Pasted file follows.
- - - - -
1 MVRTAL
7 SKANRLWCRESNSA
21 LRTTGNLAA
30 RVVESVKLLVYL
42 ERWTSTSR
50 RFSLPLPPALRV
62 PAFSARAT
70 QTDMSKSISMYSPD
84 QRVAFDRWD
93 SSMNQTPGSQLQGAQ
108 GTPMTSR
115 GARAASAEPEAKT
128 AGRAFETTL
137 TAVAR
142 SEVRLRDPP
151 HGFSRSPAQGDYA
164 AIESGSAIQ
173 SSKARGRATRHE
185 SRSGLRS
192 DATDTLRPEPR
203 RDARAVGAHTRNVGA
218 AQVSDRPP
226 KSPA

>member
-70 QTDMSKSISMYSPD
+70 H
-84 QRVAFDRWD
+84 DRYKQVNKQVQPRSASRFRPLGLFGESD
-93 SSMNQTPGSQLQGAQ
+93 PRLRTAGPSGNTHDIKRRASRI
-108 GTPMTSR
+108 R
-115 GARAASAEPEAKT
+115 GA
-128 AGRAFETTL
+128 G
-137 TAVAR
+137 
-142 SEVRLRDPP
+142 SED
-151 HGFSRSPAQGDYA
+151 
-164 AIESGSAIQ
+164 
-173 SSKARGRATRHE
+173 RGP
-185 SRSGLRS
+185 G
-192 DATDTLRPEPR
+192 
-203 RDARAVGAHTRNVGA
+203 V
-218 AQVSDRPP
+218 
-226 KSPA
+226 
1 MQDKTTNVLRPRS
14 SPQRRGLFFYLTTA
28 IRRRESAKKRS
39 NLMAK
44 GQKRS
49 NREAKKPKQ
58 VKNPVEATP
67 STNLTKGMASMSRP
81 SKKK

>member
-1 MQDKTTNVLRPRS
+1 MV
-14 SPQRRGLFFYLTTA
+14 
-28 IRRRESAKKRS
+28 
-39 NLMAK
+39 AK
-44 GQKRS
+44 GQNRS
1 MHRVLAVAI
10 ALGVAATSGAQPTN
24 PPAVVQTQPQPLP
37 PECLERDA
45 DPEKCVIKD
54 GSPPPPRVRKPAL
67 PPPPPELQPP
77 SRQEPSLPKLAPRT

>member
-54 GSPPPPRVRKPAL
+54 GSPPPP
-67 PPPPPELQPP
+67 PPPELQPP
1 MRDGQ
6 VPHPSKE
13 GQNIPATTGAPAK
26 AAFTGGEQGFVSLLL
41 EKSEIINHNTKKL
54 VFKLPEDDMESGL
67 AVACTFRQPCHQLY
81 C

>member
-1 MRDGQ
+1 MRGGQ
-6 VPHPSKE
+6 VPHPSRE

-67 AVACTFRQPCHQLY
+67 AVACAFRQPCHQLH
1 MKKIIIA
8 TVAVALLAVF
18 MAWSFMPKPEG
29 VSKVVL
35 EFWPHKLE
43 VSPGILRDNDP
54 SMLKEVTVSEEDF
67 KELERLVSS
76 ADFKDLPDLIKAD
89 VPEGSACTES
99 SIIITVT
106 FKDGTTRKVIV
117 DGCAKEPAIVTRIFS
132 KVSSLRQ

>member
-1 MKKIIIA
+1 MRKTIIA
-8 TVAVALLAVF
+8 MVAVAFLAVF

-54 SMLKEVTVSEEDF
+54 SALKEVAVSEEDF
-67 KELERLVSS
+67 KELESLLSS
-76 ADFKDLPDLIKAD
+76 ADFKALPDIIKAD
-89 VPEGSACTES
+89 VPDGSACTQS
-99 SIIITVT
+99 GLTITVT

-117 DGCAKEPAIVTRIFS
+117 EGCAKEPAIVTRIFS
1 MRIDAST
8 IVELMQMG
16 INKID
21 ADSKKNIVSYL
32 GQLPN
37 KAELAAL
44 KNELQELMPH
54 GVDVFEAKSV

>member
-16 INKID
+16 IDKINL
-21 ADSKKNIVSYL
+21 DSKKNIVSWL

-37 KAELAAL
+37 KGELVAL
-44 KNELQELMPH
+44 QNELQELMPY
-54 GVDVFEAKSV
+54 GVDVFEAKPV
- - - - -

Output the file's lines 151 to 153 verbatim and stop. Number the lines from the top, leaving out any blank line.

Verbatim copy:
-44 KNELQELMPH
+44 QNELQELMPY
-54 GVDVFEAKSV